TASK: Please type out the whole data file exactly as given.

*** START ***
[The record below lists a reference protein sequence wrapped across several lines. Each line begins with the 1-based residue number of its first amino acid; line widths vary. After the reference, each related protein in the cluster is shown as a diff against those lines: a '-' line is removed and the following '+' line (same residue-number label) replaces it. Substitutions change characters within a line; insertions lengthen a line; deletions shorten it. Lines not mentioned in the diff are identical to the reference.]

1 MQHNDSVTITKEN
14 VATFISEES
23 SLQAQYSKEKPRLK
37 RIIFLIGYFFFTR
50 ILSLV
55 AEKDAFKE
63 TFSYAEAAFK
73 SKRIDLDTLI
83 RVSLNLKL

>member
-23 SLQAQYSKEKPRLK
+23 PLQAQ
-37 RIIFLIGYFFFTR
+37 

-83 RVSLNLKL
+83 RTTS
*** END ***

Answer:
[The record below lists a reference protein sequence wrapped across several lines. Each line begins with the 1-based residue number of its first amino acid; line widths vary. After the reference, each related protein in the cluster is shown as a diff against those lines: a '-' line is removed and the following '+' line (same residue-number label) replaces it. Substitutions change characters within a line; insertions lengthen a line; deletions shorten it. Lines not mentioned in the diff are identical to the reference.]

1 MQHNDSVTITKEN
14 VATFISEES
23 SLQAQYSKEKPRLK
37 RIIFLIGYFFFTR
50 ILSLV
55 AEKDAFKE
63 TFSYAEAAFK
73 SKRIDLDTLI
83 RVSLNLKL

>member
-23 SLQAQYSKEKPRLK
+23 PLQAQ
-37 RIIFLIGYFFFTR
+37 

-83 RVSLNLKL
+83 RTTS